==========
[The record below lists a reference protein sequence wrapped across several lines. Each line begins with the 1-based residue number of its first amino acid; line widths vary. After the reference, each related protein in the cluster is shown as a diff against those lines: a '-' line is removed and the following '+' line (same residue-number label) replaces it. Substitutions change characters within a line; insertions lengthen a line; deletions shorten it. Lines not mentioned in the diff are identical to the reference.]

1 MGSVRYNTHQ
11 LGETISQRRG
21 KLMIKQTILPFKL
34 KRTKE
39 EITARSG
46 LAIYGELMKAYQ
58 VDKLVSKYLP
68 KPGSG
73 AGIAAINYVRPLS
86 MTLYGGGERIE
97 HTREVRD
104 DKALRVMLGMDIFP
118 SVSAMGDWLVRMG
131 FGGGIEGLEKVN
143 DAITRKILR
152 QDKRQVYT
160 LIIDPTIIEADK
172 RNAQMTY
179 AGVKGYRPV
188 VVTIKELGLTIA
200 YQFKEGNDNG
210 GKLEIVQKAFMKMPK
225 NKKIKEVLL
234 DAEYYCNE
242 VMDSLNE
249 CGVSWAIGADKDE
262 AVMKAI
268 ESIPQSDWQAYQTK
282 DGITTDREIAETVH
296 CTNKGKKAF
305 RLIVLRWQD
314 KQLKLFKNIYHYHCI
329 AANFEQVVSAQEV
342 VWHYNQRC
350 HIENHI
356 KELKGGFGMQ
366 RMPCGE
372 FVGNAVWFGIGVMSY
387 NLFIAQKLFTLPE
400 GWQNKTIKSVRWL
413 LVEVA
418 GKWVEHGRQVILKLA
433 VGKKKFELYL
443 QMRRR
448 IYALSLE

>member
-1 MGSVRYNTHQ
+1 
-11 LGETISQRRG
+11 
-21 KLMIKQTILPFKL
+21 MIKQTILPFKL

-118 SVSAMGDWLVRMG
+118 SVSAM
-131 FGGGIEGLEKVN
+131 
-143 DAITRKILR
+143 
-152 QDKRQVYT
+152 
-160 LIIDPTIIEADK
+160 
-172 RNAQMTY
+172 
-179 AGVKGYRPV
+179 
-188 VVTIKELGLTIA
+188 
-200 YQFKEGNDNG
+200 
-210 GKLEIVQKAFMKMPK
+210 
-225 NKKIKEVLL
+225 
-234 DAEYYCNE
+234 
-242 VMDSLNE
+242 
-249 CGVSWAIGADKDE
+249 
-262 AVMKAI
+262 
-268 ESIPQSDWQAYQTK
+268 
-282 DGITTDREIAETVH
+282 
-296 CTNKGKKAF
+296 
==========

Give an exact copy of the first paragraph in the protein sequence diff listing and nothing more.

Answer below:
[The record below lists a reference protein sequence wrapped across several lines. Each line begins with the 1-based residue number of its first amino acid; line widths vary. After the reference, each related protein in the cluster is shown as a diff against those lines: a '-' line is removed and the following '+' line (same residue-number label) replaces it. Substitutions change characters within a line; insertions lengthen a line; deletions shorten it. Lines not mentioned in the diff are identical to the reference.]